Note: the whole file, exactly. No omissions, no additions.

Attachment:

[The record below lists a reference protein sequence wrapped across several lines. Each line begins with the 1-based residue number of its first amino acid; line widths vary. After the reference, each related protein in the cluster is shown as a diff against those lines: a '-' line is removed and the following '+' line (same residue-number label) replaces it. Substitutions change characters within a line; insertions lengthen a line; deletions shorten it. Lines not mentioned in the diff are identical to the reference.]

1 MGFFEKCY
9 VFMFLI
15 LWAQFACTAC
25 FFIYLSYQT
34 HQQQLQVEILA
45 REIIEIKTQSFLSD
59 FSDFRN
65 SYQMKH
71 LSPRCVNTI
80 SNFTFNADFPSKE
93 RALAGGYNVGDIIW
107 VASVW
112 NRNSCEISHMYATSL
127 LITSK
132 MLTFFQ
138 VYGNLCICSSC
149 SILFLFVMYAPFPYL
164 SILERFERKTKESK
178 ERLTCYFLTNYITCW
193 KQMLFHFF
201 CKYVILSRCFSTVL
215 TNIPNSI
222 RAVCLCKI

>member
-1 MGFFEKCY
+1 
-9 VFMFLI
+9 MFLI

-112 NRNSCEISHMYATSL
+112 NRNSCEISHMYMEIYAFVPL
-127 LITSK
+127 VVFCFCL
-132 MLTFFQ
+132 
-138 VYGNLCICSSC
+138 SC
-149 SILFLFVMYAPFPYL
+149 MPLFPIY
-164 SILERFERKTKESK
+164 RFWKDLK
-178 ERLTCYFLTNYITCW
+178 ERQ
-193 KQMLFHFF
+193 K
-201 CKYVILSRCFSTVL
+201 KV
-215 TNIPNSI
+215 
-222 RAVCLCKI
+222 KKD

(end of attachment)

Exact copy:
[The record below lists a reference protein sequence wrapped across several lines. Each line begins with the 1-based residue number of its first amino acid; line widths vary. After the reference, each related protein in the cluster is shown as a diff against those lines: a '-' line is removed and the following '+' line (same residue-number label) replaces it. Substitutions change characters within a line; insertions lengthen a line; deletions shorten it. Lines not mentioned in the diff are identical to the reference.]

1 MGFFEKCY
9 VFMFLI
15 LWAQFACTAC
25 FFIYLSYQT
34 HQQQLQVEILA
45 REIIEIKTQSFLSD
59 FSDFRN
65 SYQMKH
71 LSPRCVNTI
80 SNFTFNADFPSKE
93 RALAGGYNVGDIIW
107 VASVW
112 NRNSCEISHMYATSL
127 LITSK
132 MLTFFQ
138 VYGNLCICSSC
149 SILFLFVMYAPFPYL
164 SILERFERKTKESK
178 ERLTCYFLTNYITCW
193 KQMLFHFF
201 CKYVILSRCFSTVL
215 TNIPNSI
222 RAVCLCKI

>member
-1 MGFFEKCY
+1 
-9 VFMFLI
+9 MFLI

-112 NRNSCEISHMYATSL
+112 NRNSCEISHMYMEIYAFVPL
-127 LITSK
+127 VVFCFCL
-132 MLTFFQ
+132 
-138 VYGNLCICSSC
+138 SC
-149 SILFLFVMYAPFPYL
+149 MPLFPIY
-164 SILERFERKTKESK
+164 RFWKDLK
-178 ERLTCYFLTNYITCW
+178 ERQ
-193 KQMLFHFF
+193 K
-201 CKYVILSRCFSTVL
+201 KV
-215 TNIPNSI
+215 
-222 RAVCLCKI
+222 KKD